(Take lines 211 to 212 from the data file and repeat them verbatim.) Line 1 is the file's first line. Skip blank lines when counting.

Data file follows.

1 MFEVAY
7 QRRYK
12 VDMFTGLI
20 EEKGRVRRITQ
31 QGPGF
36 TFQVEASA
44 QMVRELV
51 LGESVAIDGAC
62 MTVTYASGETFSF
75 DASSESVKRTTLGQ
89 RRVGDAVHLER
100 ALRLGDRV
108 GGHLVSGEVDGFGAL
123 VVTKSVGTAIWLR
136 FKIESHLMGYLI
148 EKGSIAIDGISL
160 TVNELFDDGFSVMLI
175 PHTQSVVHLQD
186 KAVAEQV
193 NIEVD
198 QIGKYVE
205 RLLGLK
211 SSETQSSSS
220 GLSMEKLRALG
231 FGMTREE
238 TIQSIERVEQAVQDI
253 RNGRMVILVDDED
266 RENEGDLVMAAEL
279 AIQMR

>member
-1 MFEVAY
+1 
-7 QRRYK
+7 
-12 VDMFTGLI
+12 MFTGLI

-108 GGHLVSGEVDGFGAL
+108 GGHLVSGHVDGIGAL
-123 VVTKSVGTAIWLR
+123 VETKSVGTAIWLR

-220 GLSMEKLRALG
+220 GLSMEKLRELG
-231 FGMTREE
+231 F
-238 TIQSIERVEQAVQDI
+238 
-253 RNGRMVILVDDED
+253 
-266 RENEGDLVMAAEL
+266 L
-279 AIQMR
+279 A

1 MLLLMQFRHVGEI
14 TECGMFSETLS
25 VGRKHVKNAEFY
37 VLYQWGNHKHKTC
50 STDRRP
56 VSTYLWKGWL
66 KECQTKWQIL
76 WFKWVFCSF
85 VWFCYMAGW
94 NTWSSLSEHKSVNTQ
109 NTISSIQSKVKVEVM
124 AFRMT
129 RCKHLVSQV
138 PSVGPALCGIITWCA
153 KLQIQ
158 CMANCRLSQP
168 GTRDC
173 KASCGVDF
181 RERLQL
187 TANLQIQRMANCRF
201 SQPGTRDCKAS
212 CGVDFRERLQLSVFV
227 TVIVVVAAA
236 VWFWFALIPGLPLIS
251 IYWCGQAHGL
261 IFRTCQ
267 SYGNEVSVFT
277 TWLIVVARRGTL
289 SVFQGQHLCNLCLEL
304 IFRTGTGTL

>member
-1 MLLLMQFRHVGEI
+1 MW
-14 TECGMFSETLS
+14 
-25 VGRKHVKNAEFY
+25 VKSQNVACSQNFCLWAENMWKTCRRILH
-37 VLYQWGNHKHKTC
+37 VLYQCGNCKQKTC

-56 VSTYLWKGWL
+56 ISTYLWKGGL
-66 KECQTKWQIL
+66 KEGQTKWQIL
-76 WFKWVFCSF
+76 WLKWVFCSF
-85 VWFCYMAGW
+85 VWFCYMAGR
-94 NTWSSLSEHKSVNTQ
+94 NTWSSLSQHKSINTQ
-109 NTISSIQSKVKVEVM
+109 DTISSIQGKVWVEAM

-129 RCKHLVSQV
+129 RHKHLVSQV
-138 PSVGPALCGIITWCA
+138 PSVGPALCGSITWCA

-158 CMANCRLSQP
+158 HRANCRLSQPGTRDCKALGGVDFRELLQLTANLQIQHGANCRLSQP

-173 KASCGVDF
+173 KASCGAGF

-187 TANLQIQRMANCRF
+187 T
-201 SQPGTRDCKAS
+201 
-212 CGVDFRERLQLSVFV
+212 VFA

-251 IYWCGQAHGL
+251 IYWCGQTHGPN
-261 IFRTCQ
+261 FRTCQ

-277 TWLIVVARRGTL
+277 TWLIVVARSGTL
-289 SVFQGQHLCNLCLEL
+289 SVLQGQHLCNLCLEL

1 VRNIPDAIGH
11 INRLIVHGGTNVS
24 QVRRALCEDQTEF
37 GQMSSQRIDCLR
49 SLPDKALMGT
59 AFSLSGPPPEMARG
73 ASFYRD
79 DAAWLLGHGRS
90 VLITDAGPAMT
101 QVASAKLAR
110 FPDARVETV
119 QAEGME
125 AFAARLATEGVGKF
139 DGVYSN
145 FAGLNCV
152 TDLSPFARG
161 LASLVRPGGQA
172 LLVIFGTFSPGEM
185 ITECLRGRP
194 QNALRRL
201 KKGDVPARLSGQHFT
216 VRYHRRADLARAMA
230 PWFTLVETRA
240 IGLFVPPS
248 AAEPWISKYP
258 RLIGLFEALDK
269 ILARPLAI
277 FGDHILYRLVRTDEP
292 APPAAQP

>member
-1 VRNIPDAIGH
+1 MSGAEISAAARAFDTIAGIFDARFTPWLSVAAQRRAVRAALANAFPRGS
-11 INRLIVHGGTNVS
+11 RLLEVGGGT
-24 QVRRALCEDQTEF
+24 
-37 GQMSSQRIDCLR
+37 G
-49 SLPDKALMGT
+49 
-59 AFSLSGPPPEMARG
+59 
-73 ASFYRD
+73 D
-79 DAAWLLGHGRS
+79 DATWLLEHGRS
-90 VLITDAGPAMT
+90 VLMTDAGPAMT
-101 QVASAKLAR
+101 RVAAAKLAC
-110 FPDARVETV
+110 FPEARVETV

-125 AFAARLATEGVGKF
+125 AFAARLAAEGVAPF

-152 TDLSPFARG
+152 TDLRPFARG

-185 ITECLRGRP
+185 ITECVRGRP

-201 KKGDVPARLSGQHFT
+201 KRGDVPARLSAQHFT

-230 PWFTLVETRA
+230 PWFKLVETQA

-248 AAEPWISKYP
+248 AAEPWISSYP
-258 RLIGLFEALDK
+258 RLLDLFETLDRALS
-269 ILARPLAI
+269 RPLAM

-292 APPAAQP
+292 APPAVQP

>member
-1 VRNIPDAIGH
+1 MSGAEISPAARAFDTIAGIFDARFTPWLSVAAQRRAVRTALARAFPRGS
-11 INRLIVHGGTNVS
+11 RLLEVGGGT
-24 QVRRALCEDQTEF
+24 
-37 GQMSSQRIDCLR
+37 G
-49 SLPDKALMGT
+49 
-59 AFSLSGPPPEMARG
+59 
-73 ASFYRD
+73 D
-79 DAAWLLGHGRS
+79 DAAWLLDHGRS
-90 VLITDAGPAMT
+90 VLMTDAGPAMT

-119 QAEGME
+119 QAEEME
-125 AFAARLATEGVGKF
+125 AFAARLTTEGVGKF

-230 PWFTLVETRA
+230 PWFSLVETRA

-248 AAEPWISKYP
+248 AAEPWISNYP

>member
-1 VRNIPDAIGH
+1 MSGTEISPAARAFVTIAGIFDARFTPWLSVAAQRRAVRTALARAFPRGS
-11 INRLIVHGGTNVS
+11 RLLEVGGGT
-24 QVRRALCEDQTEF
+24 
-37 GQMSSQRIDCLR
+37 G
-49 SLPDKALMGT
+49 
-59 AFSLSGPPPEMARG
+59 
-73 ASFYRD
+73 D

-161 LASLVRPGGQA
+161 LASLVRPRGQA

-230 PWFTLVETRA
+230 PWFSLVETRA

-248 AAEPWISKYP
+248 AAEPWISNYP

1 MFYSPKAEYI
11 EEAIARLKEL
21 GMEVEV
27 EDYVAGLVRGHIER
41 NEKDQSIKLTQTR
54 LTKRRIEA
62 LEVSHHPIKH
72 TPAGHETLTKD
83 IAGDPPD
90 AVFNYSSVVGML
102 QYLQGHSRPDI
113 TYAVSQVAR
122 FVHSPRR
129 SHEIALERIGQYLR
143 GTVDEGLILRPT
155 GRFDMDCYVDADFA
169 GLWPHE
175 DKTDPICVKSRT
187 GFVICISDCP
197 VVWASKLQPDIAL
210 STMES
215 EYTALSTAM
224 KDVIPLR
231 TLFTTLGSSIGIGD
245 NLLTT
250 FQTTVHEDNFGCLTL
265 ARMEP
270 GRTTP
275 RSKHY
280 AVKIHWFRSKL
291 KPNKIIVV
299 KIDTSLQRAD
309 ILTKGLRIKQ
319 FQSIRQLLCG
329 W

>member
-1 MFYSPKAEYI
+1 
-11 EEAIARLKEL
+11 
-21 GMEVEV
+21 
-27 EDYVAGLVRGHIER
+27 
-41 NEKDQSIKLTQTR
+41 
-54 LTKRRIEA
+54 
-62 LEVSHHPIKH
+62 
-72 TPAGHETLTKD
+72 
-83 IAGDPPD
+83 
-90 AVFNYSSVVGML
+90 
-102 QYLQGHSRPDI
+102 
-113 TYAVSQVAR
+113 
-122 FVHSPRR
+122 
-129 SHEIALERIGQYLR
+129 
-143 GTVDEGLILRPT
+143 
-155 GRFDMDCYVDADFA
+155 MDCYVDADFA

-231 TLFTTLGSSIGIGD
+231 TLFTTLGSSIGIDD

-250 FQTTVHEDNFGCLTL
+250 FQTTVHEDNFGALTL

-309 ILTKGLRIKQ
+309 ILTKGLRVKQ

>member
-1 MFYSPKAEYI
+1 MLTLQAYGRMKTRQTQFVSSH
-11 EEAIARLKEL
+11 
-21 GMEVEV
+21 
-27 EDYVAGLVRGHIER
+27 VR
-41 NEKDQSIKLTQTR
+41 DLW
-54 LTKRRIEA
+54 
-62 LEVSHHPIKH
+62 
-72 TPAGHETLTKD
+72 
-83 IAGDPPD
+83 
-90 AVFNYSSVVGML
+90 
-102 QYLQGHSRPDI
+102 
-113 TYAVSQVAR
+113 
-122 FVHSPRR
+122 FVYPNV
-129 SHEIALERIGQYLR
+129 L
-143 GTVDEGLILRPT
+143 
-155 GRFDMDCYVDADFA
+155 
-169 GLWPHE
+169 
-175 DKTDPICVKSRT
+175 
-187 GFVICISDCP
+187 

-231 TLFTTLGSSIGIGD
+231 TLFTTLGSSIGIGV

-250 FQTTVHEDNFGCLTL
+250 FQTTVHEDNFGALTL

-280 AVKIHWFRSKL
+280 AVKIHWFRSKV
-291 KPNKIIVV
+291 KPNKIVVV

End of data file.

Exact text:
-79 DAAWLLGHGRS
+79 DAAWLLDHGRS